Java News from Wednesday, July 11, 2007

In what I think is a first for the JCP, the micro edition Executive Committee has unanimously voted not to approve JSR 190 - Event Tracking API for J2ME. The concerns seem to be related to the licensing of the spec and reference implementation, not any technical issues. Committee member Jean-Marie Dautelle commented, "It has been brought to my attention that the license terms are still not compliant (despite the latest changes). Specifically, there is no explicit right to create an independent implementation and right to redistribute the RI. In order to see a new ballot with compliant license, I have no choice but to vote No." Other comments were similar.

I haven't been following this JSR closely, so I'm not sure what happened. or if it is likely to be repaired.

JSR 280, XML API for Java ME, has also been rejected for similar reasons, though not unanimously. Intel voted No with the following comment:

The Spec Leads need to assure the community that the licensing regime for JSR 280 will meet the spirit and the letter of the JSPA. Our preference for accomplishing this would be for the Spec Leads to provide the text of TCK and RI licenses that they commit to offer to any interested party and that meet the requirements of the JSPA.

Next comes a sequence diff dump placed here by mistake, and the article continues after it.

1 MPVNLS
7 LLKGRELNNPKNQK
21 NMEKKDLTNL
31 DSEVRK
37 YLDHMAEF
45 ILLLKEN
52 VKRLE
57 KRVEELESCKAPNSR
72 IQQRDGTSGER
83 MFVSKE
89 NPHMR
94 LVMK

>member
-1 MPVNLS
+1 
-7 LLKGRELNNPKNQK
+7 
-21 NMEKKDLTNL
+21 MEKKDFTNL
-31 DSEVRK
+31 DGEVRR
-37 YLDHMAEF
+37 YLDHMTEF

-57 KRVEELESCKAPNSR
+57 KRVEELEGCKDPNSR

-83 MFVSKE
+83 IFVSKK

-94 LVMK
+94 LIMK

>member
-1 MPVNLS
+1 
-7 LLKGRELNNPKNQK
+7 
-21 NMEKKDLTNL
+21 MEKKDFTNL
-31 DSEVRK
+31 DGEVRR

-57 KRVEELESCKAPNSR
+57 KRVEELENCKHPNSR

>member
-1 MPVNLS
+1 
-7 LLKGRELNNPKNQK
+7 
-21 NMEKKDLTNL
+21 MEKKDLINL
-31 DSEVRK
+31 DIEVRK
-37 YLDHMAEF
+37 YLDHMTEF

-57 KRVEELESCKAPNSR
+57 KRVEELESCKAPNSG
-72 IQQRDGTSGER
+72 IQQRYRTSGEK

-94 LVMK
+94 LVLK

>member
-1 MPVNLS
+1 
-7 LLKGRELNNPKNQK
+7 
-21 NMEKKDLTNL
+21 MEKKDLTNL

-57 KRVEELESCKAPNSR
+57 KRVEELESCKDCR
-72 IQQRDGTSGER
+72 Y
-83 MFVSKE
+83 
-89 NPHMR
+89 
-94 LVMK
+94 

Questions on this JSR from the EC have focused on the RI license. The Spec Leads have distributed to the EC a sample RI license. While we have no objection to the Spec Leads offering that license as one alternative, its restrictions on redistribution make it unacceptable in the role of the fulfilling the Spec Leads obligations for RI licensing as expressed in the JSPA.

To avoid any possible confusion, we note that RI licensing is a separate and distinct issue from TCK licensing, which has potentially a more wide-ranging impact than RI licensing, as exemplified by the situation encountered with JSR 176 Java SE 5. The Apache Open Letter on JSR 176 Java SE 5 claimed that field of use restrictions are being imposed on how Independent Implementations of the spec can be used. JCP requirements for licensing compatibility tests must not be used to limit or restrict Independent Implementations of JCP specs. We would be more comfortable if the Spec Lead had supplied a complete sample TCK license, but we are hopeful that, nevertheless, TCK licensing will not be an issue for JSR 280.